quick tips to a longer life

The American comedian, George Burns, who lived to be 100 years old, was asked about the secrets of his vigor, prosperity, and longevity. He answered in one word, “Attitude. If you have a problem getting a twenty-two year-old girl, get a twenty-four-year-old," he wrote when he was eighty-six years young. [1] That serves as a right introduction to a subject toiled over by numerous writers, and explored by scientists and doctors all over the world. The truth is that nobody knows how to combat ageing, and in a greater sense how to achieve longevity. It could be a simple genetic malfunction, or a multitude of factors and life parameters, that you need to get right and in the right mix, to achieve a long and good life.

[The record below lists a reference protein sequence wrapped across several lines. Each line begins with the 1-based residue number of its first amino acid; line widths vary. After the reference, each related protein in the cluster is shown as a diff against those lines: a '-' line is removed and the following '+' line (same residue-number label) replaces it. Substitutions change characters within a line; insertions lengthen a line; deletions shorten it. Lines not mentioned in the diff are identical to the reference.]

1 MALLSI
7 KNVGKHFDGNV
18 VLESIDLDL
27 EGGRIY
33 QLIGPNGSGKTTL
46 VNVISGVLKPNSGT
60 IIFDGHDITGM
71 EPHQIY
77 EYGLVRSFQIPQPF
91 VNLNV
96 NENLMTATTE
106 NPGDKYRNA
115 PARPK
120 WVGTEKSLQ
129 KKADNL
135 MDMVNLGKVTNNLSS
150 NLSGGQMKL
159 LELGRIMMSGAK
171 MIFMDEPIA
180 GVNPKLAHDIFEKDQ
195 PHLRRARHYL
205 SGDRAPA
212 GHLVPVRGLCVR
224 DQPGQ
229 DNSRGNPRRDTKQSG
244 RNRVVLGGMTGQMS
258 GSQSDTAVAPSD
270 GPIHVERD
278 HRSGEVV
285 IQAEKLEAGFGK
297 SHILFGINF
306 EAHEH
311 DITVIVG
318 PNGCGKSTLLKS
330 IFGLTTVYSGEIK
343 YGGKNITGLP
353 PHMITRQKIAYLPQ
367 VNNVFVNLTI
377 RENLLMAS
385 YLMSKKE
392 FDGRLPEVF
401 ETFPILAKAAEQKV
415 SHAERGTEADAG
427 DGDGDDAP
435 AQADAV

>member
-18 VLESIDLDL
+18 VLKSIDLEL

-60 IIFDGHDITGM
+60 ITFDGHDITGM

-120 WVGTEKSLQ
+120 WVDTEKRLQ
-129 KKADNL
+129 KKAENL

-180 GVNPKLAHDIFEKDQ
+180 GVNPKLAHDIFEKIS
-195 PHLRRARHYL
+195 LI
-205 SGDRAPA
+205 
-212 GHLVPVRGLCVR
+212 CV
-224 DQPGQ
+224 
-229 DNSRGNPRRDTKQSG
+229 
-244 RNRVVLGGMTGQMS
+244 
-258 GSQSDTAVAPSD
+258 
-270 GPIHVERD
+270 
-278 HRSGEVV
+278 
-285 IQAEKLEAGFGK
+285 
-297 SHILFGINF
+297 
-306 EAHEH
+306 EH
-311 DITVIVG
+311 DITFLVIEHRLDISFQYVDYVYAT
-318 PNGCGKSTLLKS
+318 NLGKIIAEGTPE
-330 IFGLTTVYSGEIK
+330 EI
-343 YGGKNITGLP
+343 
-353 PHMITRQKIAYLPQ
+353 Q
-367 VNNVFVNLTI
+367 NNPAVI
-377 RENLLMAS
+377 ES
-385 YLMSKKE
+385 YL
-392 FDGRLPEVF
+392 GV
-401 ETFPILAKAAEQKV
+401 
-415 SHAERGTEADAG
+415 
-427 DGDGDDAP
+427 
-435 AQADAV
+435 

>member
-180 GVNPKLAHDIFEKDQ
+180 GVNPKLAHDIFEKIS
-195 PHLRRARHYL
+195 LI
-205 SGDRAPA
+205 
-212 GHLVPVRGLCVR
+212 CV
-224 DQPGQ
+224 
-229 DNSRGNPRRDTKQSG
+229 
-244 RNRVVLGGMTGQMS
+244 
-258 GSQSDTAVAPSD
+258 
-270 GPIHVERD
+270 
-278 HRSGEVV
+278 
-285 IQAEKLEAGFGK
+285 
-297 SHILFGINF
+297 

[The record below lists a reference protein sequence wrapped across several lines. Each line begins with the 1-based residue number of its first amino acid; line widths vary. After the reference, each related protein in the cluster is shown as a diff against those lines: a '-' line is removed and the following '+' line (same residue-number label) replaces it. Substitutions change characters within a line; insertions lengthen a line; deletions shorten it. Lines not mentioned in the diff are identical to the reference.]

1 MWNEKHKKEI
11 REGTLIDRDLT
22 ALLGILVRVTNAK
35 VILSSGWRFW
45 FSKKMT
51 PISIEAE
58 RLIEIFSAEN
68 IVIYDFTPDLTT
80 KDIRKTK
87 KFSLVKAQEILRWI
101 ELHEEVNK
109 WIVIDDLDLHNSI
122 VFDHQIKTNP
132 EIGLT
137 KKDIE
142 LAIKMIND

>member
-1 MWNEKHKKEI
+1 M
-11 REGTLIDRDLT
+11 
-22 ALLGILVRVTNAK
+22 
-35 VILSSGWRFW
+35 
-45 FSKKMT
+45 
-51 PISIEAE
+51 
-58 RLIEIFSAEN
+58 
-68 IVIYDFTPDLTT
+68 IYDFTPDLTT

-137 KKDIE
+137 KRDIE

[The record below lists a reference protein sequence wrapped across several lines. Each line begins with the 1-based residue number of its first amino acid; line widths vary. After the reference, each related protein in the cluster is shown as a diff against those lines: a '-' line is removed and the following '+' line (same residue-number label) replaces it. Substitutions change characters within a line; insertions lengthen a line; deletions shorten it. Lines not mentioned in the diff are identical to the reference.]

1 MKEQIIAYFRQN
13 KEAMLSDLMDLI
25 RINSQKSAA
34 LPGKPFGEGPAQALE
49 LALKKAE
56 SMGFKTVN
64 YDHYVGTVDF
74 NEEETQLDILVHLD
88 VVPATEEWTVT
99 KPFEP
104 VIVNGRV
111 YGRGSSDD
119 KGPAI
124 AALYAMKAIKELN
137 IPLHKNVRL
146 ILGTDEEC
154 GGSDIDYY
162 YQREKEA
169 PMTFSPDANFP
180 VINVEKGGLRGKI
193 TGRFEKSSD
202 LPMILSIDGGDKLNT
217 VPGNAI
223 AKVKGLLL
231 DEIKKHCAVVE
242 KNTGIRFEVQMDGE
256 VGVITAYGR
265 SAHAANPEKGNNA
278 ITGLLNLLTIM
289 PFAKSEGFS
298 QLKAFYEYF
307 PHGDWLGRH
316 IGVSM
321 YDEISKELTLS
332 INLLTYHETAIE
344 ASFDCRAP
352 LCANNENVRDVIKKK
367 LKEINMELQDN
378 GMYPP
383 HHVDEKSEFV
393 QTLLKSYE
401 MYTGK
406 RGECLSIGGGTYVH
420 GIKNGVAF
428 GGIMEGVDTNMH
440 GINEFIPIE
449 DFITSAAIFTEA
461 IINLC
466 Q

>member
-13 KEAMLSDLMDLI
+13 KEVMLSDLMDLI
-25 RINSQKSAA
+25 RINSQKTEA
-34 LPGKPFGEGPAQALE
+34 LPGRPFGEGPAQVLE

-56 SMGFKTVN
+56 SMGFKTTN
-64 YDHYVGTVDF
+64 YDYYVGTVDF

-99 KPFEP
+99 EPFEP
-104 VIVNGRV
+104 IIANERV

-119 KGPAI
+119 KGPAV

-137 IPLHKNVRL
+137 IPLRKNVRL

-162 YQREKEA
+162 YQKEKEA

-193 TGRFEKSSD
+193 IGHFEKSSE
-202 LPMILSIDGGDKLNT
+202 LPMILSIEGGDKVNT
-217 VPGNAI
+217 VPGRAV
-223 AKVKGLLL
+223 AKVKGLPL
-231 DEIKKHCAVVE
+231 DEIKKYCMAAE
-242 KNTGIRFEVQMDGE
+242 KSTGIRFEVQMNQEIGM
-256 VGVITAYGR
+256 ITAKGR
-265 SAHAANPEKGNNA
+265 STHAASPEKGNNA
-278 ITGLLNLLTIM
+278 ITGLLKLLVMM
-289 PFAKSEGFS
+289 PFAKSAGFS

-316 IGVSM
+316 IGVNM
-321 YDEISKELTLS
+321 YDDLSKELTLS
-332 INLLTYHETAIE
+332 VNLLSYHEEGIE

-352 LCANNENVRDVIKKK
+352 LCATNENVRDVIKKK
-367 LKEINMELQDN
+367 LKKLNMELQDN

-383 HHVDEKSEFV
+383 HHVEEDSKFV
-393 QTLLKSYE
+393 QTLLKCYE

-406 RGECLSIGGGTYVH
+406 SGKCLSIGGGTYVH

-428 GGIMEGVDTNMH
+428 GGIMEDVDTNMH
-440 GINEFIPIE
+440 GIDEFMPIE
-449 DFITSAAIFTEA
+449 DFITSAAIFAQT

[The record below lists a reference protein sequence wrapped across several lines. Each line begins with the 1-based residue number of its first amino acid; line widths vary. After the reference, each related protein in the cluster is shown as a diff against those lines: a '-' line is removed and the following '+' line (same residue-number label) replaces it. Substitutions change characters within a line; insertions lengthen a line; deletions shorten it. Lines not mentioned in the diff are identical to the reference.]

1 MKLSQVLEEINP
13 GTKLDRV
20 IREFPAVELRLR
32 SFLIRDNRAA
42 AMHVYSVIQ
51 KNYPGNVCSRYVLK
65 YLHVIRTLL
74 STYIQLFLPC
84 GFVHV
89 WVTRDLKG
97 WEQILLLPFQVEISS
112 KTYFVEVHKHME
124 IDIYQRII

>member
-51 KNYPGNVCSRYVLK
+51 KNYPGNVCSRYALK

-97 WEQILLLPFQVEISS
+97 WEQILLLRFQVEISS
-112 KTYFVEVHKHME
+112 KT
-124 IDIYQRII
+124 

No matter how daunting the task may seem to us, or however vain, the words of the people that have actually reached a long age, or the result from scientific and medical research, can actually help in shedding some light to the workings of that miraculous machine, the human body. Ranging from life altering perceptions, like a change in attitude towards everyday things, or a shift of the pace and the intensity of life that surrounds, to the more trivial, like what we eat, or how we eat it, or the amount of sunlight we get each day, there are certain things we can do to aid ourselves towards achieving a longer life.

Reproduced from the original article, find below a comprehensive list of tips that could help you in your quest to achieve longevity. [2] For the complete list, please go to the original article. :

Read a magazine upside down